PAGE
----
Azerbaİjan urges Armenİan leadershİp not to repeat predecessors' mİstakes
Baku, Azerbaijan, Sept. 20
By Leman Zeynalova - Trend:
Azerbaijan urges the Armenian leadership not to repeat the mistakes of their predecessors, Deputy Foreign Minister of Azerbaijan Khalaf Khalafov said at the 39th Session of the UN Human Rights Council.
The deputy FM mentioned that the fundamental rights and freedoms of Azerbaijani refugees from Armenia and IDPs from the occupied territories of Azerbaijan have been violated for 30 years, seriously challenging the UN and its human rights mechanisms.
In this regard, Azerbaijan calls on the Human Rights Council, as well as its special mechanisms and the High Commissioner for Human Rights to make effective efforts to restore the violated rights of Azerbaijani refugees and IDPs as required by the relevant resolutions of the UN Security Council and the General Assembly, he added.
"We, in turn, continue to work for improving life standards of refugees and IDPs. I would like to mention that, in general, over the past 25 years more than $8 billion have been allocated for the social protection of this vulnerable group of people. Some 150 houses, school buildings, a kindergarten, medical institutions and other social facilities have been built in Jojug Marjanli village of Jabrayil district, which was liberated from the Armenian occupation in April 2016," Khalafov said.
Armenia continues to ignore the relevant resolutions of the UN Security Council and the General Assembly, Khalafov added.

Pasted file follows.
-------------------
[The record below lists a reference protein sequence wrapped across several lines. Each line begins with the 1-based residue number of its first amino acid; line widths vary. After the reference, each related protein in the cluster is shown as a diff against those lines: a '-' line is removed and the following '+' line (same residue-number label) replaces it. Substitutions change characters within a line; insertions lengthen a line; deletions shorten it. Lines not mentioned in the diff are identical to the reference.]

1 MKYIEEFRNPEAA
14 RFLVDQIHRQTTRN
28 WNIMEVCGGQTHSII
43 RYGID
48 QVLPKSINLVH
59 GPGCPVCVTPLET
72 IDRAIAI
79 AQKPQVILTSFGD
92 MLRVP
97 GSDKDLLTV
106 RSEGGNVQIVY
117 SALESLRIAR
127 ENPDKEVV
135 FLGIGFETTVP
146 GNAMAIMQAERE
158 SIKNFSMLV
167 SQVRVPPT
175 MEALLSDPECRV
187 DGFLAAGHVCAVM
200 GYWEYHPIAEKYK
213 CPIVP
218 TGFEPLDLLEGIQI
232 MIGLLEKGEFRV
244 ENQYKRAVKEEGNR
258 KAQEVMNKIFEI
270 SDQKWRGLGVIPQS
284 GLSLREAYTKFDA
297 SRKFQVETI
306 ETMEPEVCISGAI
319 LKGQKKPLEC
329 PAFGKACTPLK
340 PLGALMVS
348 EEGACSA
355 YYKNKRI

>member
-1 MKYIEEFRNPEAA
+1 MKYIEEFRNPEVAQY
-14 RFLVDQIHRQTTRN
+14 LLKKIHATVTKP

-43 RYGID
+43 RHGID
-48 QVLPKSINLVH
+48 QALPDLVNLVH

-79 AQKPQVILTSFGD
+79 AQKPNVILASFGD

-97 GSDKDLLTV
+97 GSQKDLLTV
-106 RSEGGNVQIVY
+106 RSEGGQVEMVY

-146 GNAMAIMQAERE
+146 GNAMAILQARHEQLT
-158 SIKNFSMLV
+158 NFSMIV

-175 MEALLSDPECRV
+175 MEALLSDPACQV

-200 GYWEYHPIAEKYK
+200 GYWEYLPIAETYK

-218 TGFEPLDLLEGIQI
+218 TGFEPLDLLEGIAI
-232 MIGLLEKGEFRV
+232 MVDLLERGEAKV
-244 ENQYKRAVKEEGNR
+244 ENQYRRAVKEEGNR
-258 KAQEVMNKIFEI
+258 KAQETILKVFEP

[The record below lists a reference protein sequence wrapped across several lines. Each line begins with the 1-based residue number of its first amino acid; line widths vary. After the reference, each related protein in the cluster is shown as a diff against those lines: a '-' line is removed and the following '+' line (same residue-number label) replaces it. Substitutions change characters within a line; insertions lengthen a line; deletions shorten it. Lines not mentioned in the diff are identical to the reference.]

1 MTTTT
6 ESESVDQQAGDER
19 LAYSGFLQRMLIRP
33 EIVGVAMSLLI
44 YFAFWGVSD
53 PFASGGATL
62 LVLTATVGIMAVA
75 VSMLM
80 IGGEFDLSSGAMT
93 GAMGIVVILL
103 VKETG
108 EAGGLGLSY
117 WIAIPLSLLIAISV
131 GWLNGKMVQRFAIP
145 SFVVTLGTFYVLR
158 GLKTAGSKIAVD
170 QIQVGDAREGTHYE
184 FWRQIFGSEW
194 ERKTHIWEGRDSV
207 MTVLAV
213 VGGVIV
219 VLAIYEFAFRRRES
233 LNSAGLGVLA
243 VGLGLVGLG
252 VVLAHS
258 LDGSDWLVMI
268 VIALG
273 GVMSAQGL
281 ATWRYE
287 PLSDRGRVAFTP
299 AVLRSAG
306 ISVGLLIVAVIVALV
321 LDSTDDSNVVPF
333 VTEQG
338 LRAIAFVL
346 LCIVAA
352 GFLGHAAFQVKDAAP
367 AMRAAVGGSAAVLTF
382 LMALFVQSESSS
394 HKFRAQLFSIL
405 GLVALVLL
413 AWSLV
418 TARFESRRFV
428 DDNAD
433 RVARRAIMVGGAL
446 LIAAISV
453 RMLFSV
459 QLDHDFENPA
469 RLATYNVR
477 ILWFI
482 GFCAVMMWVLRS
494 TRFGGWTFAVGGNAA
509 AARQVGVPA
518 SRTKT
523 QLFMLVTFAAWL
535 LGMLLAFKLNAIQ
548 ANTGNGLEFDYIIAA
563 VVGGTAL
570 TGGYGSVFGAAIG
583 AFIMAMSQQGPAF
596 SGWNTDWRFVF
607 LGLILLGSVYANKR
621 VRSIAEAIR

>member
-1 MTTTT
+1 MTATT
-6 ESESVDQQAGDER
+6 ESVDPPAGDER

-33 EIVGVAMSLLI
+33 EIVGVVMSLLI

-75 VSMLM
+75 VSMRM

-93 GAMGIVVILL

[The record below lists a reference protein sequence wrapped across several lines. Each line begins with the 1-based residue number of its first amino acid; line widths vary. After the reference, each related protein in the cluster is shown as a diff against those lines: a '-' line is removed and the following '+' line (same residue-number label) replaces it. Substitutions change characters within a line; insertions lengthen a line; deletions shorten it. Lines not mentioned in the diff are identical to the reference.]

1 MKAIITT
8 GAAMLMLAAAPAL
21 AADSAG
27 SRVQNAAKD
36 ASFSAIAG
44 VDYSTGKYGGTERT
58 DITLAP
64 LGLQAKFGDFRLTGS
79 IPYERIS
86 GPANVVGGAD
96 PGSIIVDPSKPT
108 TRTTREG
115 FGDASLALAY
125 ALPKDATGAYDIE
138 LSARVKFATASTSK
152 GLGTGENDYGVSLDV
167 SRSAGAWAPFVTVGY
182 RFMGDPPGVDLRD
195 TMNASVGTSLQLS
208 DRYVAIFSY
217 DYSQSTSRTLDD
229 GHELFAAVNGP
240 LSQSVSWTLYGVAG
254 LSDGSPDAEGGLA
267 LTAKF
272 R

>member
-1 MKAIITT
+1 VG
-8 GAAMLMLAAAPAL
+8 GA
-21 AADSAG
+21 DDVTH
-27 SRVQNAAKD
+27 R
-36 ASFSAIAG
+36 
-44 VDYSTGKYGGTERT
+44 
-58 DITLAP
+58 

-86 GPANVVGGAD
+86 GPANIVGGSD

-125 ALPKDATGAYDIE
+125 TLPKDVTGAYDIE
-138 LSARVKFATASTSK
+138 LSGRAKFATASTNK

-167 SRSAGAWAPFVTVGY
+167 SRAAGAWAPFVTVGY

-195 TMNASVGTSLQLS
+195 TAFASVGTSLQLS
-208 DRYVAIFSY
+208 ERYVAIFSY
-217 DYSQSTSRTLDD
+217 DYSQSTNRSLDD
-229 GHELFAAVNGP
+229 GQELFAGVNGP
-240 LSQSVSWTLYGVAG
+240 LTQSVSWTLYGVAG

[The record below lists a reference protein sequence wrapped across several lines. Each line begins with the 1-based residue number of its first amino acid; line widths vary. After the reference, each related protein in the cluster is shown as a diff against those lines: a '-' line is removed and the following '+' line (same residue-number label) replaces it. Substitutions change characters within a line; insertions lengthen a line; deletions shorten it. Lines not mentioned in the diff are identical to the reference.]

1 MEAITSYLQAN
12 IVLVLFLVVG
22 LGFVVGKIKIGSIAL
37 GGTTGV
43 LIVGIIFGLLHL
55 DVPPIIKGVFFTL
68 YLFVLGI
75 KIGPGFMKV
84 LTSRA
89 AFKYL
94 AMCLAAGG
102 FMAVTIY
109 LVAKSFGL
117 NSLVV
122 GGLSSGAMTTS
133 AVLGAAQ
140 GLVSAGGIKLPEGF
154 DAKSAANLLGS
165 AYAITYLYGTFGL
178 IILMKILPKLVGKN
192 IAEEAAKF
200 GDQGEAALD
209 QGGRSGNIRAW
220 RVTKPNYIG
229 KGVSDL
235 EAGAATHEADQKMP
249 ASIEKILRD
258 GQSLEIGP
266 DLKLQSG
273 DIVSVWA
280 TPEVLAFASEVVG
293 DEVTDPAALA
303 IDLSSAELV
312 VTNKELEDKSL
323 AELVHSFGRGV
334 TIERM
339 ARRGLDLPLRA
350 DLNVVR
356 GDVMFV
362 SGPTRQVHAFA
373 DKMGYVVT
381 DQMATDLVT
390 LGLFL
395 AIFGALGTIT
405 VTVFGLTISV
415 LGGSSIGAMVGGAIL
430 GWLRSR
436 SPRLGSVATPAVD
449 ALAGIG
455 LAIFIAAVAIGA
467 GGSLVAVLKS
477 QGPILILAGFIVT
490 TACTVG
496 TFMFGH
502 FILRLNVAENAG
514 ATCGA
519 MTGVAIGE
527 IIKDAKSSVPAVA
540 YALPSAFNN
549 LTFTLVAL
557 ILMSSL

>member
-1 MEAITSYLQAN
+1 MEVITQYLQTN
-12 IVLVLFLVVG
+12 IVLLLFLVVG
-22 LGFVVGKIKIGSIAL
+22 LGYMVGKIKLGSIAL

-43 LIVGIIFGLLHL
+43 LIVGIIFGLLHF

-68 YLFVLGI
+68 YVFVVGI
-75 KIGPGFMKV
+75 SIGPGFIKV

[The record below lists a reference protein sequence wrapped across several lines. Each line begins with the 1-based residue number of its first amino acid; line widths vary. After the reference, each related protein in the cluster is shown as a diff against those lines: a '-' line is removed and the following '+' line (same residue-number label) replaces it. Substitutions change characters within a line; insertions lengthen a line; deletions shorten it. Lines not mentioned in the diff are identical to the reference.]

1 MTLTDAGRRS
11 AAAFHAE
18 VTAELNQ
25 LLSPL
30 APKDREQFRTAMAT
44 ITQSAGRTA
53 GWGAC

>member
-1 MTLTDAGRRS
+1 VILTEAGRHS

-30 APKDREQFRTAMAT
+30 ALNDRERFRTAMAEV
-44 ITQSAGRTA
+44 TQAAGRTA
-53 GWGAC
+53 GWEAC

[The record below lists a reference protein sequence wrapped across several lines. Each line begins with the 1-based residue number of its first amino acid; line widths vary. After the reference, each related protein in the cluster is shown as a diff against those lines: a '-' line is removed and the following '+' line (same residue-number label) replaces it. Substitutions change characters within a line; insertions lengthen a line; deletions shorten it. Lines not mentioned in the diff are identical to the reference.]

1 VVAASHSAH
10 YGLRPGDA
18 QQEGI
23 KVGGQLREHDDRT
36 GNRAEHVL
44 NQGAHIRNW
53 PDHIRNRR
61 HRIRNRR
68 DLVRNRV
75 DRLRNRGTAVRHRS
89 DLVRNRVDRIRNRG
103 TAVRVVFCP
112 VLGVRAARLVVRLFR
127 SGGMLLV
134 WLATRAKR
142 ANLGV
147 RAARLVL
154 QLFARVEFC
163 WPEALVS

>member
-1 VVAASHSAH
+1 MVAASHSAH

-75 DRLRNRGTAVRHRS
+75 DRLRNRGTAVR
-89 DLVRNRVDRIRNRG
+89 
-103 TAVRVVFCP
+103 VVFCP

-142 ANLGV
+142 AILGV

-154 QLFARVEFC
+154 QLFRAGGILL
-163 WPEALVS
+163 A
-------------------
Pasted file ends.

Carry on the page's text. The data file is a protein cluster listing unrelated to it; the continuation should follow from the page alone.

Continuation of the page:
"Unfortunately, latest statements of Armenia's new leadership, in fact, undermine the peace negotiation process and they are aimed at consolidating the occupation of Azerbaijani territories, thereby putting the region face to face with new threats. We reiterate that all responsibility for disruption of the negotiation process and escalation of tensions in the region lies entirely on the Armenian leadership," the deputy minister added.
"We urge the Armenian leadership not to repeat the mistakes of their predecessors and take a constructive stance on the issue of resolving the conflict on the basis of unconditional liberation of all the occupied Azerbaijani territories. We call on them to respect the sovereignty, territorial integrity and inviolability of internationally recognized borders of states," Khalafov said.
The conflict between the two South Caucasus countries began in 1988 when Armenia made territorial claims against Azerbaijan. As a result of the ensuing war, in 1992 Armenian armed forces occupied 20 percent of Azerbaijan, including the Nagorno-Karabakh region and seven surrounding districts.
The 1994 ceasefire agreement was followed by peace negotiations. Armenia has not yet implemented four UN Security Council resolutions on withdrawal of its armed forces from the Nagorno-Karabakh and the surrounding districts.